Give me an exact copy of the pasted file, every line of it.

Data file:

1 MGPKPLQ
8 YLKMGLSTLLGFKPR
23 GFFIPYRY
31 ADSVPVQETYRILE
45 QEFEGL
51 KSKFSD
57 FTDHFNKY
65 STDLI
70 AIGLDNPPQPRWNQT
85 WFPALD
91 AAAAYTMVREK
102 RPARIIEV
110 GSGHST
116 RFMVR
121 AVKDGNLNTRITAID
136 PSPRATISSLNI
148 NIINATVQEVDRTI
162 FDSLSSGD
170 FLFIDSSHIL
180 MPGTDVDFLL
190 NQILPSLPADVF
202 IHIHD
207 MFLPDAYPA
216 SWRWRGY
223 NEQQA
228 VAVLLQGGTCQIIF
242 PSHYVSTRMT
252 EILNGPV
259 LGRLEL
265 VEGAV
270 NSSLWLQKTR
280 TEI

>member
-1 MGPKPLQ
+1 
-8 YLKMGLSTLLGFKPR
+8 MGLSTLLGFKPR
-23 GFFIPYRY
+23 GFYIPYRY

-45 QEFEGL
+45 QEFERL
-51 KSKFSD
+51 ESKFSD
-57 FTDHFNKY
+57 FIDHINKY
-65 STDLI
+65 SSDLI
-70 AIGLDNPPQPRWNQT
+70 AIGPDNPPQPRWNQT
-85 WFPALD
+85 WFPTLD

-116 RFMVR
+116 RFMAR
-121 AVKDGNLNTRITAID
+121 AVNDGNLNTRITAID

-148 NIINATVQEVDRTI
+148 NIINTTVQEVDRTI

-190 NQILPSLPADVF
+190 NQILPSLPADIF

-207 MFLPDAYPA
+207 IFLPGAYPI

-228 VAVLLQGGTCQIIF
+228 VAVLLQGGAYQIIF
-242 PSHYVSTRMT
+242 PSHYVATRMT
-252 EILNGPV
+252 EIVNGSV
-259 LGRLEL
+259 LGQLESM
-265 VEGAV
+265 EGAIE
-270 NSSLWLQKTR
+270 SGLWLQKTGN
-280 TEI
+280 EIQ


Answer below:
1 MGPKPLQ
8 YLKMGLSTLLGFKPR
23 GFFIPYRY
31 ADSVPVQETYRILE
45 QEFEGL
51 KSKFSD
57 FTDHFNKY
65 STDLI
70 AIGLDNPPQPRWNQT
85 WFPALD
91 AAAAYTMVREK
102 RPARIIEV
110 GSGHST
116 RFMVR
121 AVKDGNLNTRITAID
136 PSPRATISSLNI
148 NIINATVQEVDRTI
162 FDSLSSGD
170 FLFIDSSHIL
180 MPGTDVDFLL
190 NQILPSLPADVF
202 IHIHD
207 MFLPDAYPA
216 SWRWRGY
223 NEQQA
228 VAVLLQGGTCQIIF
242 PSHYVSTRMT
252 EILNGPV
259 LGRLEL
265 VEGAV
270 NSSLWLQKTR
280 TEI

>member
-1 MGPKPLQ
+1 
-8 YLKMGLSTLLGFKPR
+8 MGLSTLLGFKPR
-23 GFFIPYRY
+23 GFYIPYRY

-45 QEFEGL
+45 QEFERL
-51 KSKFSD
+51 ESKFSD
-57 FTDHFNKY
+57 FIDHINKY
-65 STDLI
+65 SSDLI
-70 AIGLDNPPQPRWNQT
+70 AIGPDNPPQPRWNQT
-85 WFPALD
+85 WFPTLD

-116 RFMVR
+116 RFMAR
-121 AVKDGNLNTRITAID
+121 AVNDGNLNTRITAID

-148 NIINATVQEVDRTI
+148 NIINTTVQEVDRTI

-190 NQILPSLPADVF
+190 NQILPSLPADIF

-207 MFLPDAYPA
+207 IFLPGAYPI

-228 VAVLLQGGTCQIIF
+228 VAVLLQGGAYQIIF
-242 PSHYVSTRMT
+242 PSHYVATRMT
-252 EILNGPV
+252 EIVNGSV
-259 LGRLEL
+259 LGQLESM
-265 VEGAV
+265 EGAIE
-270 NSSLWLQKTR
+270 SGLWLQKTGN
-280 TEI
+280 EIQ